Things Fall Apart: A View of Why Relationships Fail
Not long ago, I wrote about how modern relationships don’t form deep roots because of the “trading up” phenomenon, which refers to the influence of dating apps like Tinder on people’s dating preferences. Instead of finding someone good enough and settling, people get addicted to “swiping right” and think they’ll be able to find some better (or at least someone else). However, this combination of unfounded egotism and boundless optimism prevents one from being introspective. If, for you, romance only exists in the confines of an app or on a physical level, you might encounter a slew of long-term problems that dissolve your relationship. This is because romance rests, in large part, on one’s understanding of their own mind; if you don’t even know yourself, how can you meaningfully expect to know — and connect on a sustainable romantic level — with someone else?
The answer is that you can’t. Without a core understanding of oneself, it’s hard to have deep personal connections. People constantly think that they know what they want. However, what people say and what they do are often at odds. Revealed preference theory, pioneered by American economist Paul Samuelson, shows us this mathematically. People will tell us that they want certain things: I might say “I’d like strawberry ice cream,” for example. This is known as a stated preference. People offer stated preferences that diverge from reality for any number of reasons, including fear of shame, desire to belong, and even unconscious desires that they themselves do not realize. So, while I state a preference for strawberry ice cream, I only said that because I know you like it and I want you to like me. If you ever saw me eat ice cream you’d know that my revealed preference is for mint chocolate chip. Revealed preferences are what people actually want, as shown by their empirically observed behavior.
We can see the difference between stated and revealed preferences in dating with a real world example. I was recently chatting with a friend of mine, who follows a pattern of relationships. She has a stated preference for tall, lanky Caucasian men who are a little bit geeky. She easily finds guys who fit that stated preference and begins to date them; these relationships last for about half a year and then fizzle out due to varying core personality differences. She then says, “Ok, I need to learn to be single,” only to soon enter another relationship with a similar type of guy with the same result. Thus, we can see that her revealed preferences must be different from her stated preferences if a pattern of behavior has emerged.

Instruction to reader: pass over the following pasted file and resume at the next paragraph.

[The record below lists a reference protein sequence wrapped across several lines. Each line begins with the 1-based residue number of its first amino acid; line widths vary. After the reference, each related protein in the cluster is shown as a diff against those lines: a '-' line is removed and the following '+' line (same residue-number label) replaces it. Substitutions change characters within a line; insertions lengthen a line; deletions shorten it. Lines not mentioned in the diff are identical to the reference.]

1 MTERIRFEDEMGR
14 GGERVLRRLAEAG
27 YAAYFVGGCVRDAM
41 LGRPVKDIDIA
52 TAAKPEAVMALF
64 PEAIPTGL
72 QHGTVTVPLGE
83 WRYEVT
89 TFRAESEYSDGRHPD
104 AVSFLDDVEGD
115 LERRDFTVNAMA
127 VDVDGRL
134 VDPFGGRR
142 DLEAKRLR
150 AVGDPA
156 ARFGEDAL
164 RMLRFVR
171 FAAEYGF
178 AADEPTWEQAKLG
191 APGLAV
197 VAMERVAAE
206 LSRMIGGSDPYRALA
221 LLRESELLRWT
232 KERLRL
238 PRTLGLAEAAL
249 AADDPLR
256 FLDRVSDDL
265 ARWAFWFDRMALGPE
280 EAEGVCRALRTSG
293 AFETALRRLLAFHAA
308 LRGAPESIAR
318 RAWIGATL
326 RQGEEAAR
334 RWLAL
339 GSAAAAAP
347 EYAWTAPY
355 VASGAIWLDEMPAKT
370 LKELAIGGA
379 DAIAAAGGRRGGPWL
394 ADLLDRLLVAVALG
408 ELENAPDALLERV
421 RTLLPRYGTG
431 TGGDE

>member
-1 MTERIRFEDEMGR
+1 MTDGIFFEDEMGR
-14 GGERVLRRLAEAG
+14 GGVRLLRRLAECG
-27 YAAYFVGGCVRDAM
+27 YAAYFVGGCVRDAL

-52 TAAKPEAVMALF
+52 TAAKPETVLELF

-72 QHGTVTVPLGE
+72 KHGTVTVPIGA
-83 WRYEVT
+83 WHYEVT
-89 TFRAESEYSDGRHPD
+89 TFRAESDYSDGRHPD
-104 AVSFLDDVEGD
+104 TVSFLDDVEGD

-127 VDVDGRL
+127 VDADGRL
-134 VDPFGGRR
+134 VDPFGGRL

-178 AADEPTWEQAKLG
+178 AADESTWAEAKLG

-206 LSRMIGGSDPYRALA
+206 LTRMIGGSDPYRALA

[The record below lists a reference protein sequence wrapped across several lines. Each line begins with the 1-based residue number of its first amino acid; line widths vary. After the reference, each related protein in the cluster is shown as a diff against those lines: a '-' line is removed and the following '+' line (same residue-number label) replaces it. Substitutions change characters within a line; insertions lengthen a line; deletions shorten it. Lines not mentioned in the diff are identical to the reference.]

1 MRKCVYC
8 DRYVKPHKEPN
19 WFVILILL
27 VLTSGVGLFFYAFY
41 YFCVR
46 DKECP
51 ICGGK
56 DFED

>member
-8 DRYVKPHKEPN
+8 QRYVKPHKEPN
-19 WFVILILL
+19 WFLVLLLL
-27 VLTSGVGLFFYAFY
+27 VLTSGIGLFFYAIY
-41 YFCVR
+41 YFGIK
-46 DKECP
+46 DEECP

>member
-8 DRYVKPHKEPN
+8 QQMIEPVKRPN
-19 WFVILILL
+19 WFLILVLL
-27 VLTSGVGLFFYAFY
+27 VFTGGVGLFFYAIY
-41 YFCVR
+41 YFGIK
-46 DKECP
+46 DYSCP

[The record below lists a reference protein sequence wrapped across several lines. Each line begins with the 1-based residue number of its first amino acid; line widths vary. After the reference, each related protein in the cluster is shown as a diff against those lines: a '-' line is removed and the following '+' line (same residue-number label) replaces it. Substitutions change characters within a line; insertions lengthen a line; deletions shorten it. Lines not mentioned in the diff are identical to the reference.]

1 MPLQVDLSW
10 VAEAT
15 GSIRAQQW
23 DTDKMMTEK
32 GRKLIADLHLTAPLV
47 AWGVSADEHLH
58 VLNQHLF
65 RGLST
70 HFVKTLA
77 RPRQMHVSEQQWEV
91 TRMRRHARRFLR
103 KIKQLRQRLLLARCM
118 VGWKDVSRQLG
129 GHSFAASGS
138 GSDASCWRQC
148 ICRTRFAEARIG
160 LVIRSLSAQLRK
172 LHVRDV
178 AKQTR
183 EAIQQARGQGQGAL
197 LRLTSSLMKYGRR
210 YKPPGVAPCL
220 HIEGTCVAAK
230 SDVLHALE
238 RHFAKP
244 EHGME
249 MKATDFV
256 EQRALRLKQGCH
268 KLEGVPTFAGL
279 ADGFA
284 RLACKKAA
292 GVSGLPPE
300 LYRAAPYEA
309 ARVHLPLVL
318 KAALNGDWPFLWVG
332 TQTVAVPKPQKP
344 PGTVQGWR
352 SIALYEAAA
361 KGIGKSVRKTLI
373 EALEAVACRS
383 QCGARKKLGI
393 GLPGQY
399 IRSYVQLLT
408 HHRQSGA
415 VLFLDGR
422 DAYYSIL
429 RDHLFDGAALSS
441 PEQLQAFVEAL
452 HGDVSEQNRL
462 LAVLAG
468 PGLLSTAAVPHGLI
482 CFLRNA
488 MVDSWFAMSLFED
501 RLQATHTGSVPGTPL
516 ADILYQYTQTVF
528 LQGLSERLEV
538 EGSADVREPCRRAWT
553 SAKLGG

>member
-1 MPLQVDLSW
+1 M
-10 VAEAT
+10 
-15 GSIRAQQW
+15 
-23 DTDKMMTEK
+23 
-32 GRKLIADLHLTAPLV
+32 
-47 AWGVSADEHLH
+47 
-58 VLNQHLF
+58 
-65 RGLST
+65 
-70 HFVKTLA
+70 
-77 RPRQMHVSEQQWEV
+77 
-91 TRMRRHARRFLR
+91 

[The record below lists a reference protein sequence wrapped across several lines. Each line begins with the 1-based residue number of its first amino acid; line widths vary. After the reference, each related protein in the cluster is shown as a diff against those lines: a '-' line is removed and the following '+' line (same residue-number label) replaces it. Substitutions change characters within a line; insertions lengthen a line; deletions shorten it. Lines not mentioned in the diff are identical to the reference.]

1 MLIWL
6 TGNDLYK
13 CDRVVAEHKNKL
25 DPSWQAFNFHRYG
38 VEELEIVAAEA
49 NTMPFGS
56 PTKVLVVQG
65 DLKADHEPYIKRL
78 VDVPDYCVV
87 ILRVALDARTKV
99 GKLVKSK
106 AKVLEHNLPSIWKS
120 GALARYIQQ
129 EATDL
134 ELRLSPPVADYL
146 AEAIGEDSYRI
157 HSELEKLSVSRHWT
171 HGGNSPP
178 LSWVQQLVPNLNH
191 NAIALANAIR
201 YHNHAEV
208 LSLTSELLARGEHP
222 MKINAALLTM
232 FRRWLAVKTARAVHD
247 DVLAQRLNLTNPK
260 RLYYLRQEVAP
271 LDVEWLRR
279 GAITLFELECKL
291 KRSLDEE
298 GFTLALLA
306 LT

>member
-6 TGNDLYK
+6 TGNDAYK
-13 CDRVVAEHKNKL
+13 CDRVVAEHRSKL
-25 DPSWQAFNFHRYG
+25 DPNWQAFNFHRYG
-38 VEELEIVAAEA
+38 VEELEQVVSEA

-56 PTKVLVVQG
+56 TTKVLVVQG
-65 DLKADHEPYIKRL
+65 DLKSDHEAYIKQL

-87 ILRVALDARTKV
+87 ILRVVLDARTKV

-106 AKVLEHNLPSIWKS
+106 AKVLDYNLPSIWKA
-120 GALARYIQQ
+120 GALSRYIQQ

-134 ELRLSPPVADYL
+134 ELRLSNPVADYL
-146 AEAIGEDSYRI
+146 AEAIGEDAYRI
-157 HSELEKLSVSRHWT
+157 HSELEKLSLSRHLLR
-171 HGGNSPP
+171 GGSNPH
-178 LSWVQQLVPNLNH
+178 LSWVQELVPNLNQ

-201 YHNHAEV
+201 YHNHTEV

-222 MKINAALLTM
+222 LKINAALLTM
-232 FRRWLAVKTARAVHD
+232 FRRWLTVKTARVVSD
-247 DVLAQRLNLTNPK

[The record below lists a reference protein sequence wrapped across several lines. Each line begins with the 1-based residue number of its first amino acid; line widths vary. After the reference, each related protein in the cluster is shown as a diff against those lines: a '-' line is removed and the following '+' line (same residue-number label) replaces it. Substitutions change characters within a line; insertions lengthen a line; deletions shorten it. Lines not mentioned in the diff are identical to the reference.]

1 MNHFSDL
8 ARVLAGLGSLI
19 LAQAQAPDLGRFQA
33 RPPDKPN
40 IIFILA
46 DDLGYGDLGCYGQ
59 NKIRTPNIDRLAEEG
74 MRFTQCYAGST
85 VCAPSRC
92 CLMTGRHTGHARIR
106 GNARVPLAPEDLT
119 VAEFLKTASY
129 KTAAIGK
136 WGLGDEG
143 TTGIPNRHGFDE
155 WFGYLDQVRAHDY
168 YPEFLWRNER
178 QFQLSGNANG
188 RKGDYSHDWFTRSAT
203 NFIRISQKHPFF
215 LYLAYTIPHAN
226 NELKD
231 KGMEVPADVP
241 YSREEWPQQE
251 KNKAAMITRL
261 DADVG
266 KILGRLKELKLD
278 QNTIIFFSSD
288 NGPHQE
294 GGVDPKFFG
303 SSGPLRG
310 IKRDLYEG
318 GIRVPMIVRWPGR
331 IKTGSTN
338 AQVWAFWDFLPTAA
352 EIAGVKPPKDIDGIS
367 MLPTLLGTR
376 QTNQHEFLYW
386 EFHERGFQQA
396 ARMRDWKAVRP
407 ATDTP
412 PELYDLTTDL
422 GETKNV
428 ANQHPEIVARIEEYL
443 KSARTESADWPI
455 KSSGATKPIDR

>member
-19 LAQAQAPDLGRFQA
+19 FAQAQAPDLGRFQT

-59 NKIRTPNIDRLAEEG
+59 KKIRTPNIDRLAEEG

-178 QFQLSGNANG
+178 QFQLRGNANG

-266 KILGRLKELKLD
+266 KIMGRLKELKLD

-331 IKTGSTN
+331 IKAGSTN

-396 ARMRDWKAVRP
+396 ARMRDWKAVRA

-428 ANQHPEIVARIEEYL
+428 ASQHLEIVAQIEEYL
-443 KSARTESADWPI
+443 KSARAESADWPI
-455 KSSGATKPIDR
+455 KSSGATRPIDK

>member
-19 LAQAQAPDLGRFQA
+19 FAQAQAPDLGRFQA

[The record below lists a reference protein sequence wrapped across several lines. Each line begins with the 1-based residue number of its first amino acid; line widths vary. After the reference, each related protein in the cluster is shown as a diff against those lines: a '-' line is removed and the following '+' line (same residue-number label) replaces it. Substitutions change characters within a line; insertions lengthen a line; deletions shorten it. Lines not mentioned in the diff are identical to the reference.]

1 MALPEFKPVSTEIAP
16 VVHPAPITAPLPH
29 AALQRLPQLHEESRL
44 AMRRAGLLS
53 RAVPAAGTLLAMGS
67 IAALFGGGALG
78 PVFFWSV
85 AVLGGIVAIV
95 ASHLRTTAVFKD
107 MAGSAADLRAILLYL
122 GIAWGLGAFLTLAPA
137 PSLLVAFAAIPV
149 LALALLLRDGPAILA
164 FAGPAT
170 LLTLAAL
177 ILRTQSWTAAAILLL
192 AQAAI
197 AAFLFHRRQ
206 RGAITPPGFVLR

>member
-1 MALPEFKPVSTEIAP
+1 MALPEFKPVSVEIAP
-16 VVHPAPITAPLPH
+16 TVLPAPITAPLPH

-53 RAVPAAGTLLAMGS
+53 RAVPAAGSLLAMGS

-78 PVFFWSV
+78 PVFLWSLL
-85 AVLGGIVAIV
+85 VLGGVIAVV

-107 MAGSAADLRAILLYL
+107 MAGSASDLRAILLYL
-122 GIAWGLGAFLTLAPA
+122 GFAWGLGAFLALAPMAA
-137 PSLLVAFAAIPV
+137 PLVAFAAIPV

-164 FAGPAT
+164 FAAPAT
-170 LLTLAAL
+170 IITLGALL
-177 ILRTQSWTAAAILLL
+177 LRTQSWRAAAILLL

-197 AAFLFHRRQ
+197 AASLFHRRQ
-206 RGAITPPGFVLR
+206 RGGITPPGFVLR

At this point, you may claim: Stop! I know what the problem is: your friend just sucks as a person. I would respond to you: Maybe, but probably not, because my friend isn’t Taylor Swift. No, instead, I’d make a simplifying assumption that we’re following the “subjective theory of value.” For our purposes, this theory states that the relationship value of a given romantic partner X is not determined directly by any of their intrinsic traits (intelligence, wit, humor, etc.) nor by any of their extrinsic features (educational pedigree, clothes, wealth, etc.), but by the value ascribed to partner X by partner Y for the achievement of Y’s desired ends. So, in my friend’s case, a relationship is merely an expression of the value she places on a partner rather than an expression of the value that partner places on her.
With that in mind, we can move on. It is, at this point, crucial to note that the failure of one set of stated preferences to provide longterm utility does not actually reveal the right set of preferences. It merely tells us that we have exhausted a failed set. No, to determine revealed preferences in romantic endeavors, empirical behavior is not at all a reliable indicator. Since relationships are not consumed in the way that, say, ice cream is, we cannot rely on observed behavior as a yardstick of revealed preferences.
Instead, we must appropriate an element of Freudian psychoanalysis: latent content. In dream analysis, the latent content refers to the hidden meaning of one’s unconscious thoughts, drives, and desires. Freud thought that the unconscious mind suppressed difficult and primitive feelings in order to shield our conscious minds and that, by uncovering the meaning of one’s most profound motives, an individual could successfully resolve his or her internal tensions.
While modern psychoanalysis is a complex hybrid of art and science, here are some ways to get started. When you have thoughts about your preferences, interrogate them. If I like mint chocolate ice cream, is it truly because I really enjoy the flavor or is it because other factors have impacted my preferences? In many cases, you’ll note that your preferences have been shaped by external forces; sometimes, that’s alright, but other times you’ll notice that a preference begins to feel artificial after you diagnose its causes. At that point, you can likely scrap that preference to make way for something else.
Another way into your own mind is through semiotic associations. Semiotics is an investigation into how meaning is created and how meaning is communicated. It explores why certain signs (visual and linguistic) have the meanings they do. For example, examining why a “thumbs up” on the side of the road means hitchhiking whereas the same gesture in a social setting indicates positive emotion is a semiotic inquiry. Human thought-streams more often occur in images than words; if you can slow your mind down enough to question the meanings of the images you see in your thoughts and dreams, you might uncover some latent preferences. Once you can act on your latent preferences, you’ll likely see your relationship quality go up because you can then be authentic with yourself and others.
Originally published at Thought Distiller.